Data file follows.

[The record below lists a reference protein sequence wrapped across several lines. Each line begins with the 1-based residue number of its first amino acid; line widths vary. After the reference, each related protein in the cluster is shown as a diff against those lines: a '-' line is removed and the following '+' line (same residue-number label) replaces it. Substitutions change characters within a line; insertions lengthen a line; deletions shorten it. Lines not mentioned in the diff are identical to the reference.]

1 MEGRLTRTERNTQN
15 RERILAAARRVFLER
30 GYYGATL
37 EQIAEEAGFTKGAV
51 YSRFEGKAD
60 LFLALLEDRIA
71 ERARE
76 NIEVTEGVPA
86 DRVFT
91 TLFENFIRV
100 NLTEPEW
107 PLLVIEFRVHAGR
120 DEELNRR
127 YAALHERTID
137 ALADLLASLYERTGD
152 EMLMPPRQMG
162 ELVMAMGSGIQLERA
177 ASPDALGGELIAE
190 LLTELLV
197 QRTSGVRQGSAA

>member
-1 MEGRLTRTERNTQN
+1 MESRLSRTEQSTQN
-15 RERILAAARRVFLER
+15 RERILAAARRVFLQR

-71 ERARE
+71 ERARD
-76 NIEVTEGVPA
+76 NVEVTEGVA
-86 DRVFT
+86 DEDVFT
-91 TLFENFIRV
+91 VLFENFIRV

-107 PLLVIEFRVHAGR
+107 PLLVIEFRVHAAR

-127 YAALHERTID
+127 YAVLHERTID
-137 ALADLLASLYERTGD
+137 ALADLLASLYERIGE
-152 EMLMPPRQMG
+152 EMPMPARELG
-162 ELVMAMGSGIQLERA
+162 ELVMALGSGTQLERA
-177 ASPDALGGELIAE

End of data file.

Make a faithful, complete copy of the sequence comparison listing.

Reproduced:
[The record below lists a reference protein sequence wrapped across several lines. Each line begins with the 1-based residue number of its first amino acid; line widths vary. After the reference, each related protein in the cluster is shown as a diff against those lines: a '-' line is removed and the following '+' line (same residue-number label) replaces it. Substitutions change characters within a line; insertions lengthen a line; deletions shorten it. Lines not mentioned in the diff are identical to the reference.]

1 MEGRLTRTERNTQN
15 RERILAAARRVFLER
30 GYYGATL
37 EQIAEEAGFTKGAV
51 YSRFEGKAD
60 LFLALLEDRIA
71 ERARE
76 NIEVTEGVPA
86 DRVFT
91 TLFENFIRV
100 NLTEPEW
107 PLLVIEFRVHAGR
120 DEELNRR
127 YAALHERTID
137 ALADLLASLYERTGD
152 EMLMPPRQMG
162 ELVMAMGSGIQLERA
177 ASPDALGGELIAE
190 LLTELLV
197 QRTSGVRQGSAA

>member
-1 MEGRLTRTERNTQN
+1 MESRLSRTEQSTQN
-15 RERILAAARRVFLER
+15 RERILAAARRVFLQR

-71 ERARE
+71 ERARD
-76 NIEVTEGVPA
+76 NVEVTEGVA
-86 DRVFT
+86 DEDVFT
-91 TLFENFIRV
+91 VLFENFIRV

-107 PLLVIEFRVHAGR
+107 PLLVIEFRVHAAR

-127 YAALHERTID
+127 YAVLHERTID
-137 ALADLLASLYERTGD
+137 ALADLLASLYERIGE
-152 EMLMPPRQMG
+152 EMPMPARELG
-162 ELVMAMGSGIQLERA
+162 ELVMALGSGTQLERA
-177 ASPDALGGELIAE